The discrimination and failure in providing socio-economic rights to African Americans do not stop at the education sector. The Black communities suffer from racism in healthcare sector as well. As reported by National Center for Health Statistics, the black and other minorities in the US get sick more often, receive worse care, and die more of preventable diseases as compared to the white Americans . These disparities were first reported in the 1980s by National partnership for action to end health disparities. While these organization succeeded in reaching some improvements, the health disparities in the US are still ongoing . Sadly, the US is a deadly, difficult and disempowering place for people of color, where health care plays a crucial role in maintaining the status quo . The Affordable Care Act is profoundly racialized as well. Black and Latino people make up 48 percent of all Americans who fall into the “coverage gap” created by the states that refuse to expand Medicaid . Higher uninsured rates among these groups impede progress toward reducing yawning inequities in health outcomes ranging from maternal mortality to cancer to AIDS. These failures in provision of socio-economic rights to the African American communities are the root cause of inequality in the US. The failure of the African American communities to advance in the American society is a result of the US government preventing socio-economic right to the group.
Racism and denial of right to the African American communities are further advanced through the existence of the so-called Jim Crow laws that disproportionately target the minorities in the US. This can be observed by looking at the drug laws in the US that disproportionately focus on the African American communities, as well as focusing on the black incarceration rates in the US. The artificial legal differences between the powder cocaine (more expensive, more harmful, pure cocaine) and crack cocaine (less expensive, less harmful) created by the court classifications allow for the courts to protect the right of majority white users of powder cocaine while incarcerate the users of majority black crack cocaine users. The drug laws also target small-scale drug dealers incarcerating them for decades. In the 2015 National Survey on Drug Use and Health, about 17 million whites and 4 million African Americans reported having used an illicit drug within the last month. However, nearly 80% of people in federal prison and almost 60% of people in state prison for drug offenses are black or Latino . In 2014, African Americans constituted 2.3 million, or 34%, of the total 6.8 million correctional population, while making up only 13.4% of the whole population . Since incarceration in the US strips the detainees of their right to vote, the Jim Crow laws are effectively preventing African Americans from voting and achieving equal representation in the legislative branch of the government.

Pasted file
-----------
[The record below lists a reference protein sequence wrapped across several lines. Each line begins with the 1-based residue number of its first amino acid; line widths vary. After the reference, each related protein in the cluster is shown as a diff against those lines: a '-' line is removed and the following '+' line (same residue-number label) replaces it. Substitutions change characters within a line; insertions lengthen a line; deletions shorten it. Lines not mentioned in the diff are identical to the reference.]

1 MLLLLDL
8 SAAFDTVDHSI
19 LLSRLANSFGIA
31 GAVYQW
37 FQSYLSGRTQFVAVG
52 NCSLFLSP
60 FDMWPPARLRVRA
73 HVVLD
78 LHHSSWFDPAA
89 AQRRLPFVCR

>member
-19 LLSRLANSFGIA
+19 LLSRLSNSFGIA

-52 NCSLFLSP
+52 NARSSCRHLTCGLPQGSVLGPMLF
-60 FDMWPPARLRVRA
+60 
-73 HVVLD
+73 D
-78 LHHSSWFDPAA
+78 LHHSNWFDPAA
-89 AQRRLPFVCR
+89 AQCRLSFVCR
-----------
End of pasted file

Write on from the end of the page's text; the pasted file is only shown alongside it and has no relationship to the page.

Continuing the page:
The failure/unwillingness of the US government to provide equal socio-economic rights to the African American communities are contributing to the racial inequality. The black Americans have earned their civil and political rights through the Civil rights movement of the 1960s, yet these rights are insufficient to contribute to the decency of the human life as seen by the examples of Jim Crow laws as well as racism in education and healthcare. The failure of integrating the black communities into the wider society in the US through greater access to socio-economic rights resulted in the failure of the US government in the provision for decent life of black Americans. Only the provision of equal socio-economic rights to the African American community and the abolishment of institutionalized racism will pave way for the success of the African Americans.
Negative Rights v. Positive Rights